Nestle : Case of Bad Rumour Management – Views From Prabhakar
The funny thing about rumours is that there are 2 kinds, as we all know from our personal experiences. When a rumour starts you don’t know if it is true or false. Either way it tends to grow virally almost in geometric progression. And all the time the public waits for a confirmation on the truth or falsity of the rumour and anxiously at that.
But in the Nestle Maggi case in India most of the public was left wondering if Nestle was charged unfairly. I quote from the Nestle Global Website
‘In light of growing consumer confusion due to an Indian government laboratory detecting lead levels above permissible limits, Nestlé India announced that it would temporarily stop selling Maggi noodles until the situation was resolved. The Food Safety and Standards Authority of India (FSSAI) issued an order to recall Maggi noodles from the Indian market and banned its sale and production.
Nestlé India consequently filed a legal petition with the Bombay High Court, seeking a judicial review of this order. The Court ruled in favour of Nestlé and overturned the government’s ban on Maggi noodles following additional tests from three independent laboratories with lead content well within the permissible limits.’
So if Nestle was in fact innocent and had been wrongly charged, could they have done something about it?
Any rumour can grow rapidly taking the shape of the Diffusion Curve proposed by Dr Everett Rogers almost 50 years ago. Once the rumour starts, it moves up very quickly to take the shape of the normal distribution curve.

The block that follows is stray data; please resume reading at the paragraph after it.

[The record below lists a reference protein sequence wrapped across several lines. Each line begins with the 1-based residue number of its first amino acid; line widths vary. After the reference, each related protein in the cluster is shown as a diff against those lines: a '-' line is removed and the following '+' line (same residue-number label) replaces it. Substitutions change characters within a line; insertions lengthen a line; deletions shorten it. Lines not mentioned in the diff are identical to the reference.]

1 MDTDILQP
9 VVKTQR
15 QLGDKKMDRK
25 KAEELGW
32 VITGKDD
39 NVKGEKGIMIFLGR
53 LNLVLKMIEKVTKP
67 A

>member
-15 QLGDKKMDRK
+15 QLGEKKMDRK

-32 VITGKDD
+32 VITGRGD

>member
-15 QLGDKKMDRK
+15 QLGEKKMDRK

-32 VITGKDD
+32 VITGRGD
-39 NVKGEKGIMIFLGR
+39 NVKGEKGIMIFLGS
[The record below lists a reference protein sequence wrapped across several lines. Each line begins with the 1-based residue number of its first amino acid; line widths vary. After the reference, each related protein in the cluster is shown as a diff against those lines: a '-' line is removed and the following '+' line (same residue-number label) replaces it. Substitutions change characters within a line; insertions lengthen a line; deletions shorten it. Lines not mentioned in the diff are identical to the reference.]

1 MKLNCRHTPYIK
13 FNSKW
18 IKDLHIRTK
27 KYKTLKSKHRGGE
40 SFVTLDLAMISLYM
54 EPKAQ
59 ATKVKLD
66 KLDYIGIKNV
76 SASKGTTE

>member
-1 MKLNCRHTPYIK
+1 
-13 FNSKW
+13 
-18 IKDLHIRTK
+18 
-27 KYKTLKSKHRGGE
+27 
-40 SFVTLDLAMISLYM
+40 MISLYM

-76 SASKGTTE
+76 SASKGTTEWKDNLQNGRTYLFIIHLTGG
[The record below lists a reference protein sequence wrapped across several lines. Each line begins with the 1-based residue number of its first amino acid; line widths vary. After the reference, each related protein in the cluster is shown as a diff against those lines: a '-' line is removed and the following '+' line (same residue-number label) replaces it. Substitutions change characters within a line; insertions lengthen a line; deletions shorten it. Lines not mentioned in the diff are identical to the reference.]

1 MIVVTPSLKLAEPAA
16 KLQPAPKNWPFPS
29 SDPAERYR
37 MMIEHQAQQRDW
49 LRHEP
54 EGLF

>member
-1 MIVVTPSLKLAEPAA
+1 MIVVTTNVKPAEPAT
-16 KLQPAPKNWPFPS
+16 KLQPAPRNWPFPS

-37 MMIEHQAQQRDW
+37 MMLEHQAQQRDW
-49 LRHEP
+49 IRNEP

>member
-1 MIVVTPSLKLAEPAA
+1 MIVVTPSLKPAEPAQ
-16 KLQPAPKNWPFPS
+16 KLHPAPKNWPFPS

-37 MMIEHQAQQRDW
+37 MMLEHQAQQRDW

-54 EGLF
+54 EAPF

Original chart by Dr Everett Rogers. Improvisations to include rumours by Prabhakar Mundkur
The challenge in rumour management is that unless the rumour is quelled effectively at the ‘innovators’ stage it will start to take an upward turn. This means that instead of seeing how the curve grows, we need to figure out how to kill the curve quickly in its formative stages. The blue dotted lines in the above graph represent the points at which the graph can be prevented from growing for which positive actions need to be taken for its decline. Once it has passed the ‘early adopters’ stage it would have gained so much momentum that it would become impossible to quell it. In rumour management the emphasis is on how to kill the growth of the curve and bring it back to zero.
Nestle let the rumour grow. The confirmation of MSG in Nestle’s Maggi Noodles was in April 2015. The main line media announced it on May 20 a month later. They had a whole month to think about it. They could have recalled the product themselves if they had any doubts of the eventual consequences. Or it is possible they thought the government wouldn’t take it too seriously, the media would forget about it and the controversy would die a natural death by just plainly observing silence on the issue.
Nestle handled Communication Badly